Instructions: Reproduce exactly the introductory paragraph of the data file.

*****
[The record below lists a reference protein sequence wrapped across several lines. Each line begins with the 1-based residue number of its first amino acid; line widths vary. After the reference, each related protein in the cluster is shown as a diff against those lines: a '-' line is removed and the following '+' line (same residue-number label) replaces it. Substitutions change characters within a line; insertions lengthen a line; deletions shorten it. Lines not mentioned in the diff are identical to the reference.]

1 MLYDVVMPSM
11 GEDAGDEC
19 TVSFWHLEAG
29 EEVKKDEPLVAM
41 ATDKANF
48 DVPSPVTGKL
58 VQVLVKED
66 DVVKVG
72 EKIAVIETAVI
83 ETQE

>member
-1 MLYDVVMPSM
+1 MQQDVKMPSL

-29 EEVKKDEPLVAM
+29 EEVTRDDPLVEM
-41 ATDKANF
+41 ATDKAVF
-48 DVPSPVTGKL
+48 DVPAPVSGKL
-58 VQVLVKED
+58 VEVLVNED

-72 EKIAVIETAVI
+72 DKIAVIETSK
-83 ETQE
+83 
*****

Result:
[The record below lists a reference protein sequence wrapped across several lines. Each line begins with the 1-based residue number of its first amino acid; line widths vary. After the reference, each related protein in the cluster is shown as a diff against those lines: a '-' line is removed and the following '+' line (same residue-number label) replaces it. Substitutions change characters within a line; insertions lengthen a line; deletions shorten it. Lines not mentioned in the diff are identical to the reference.]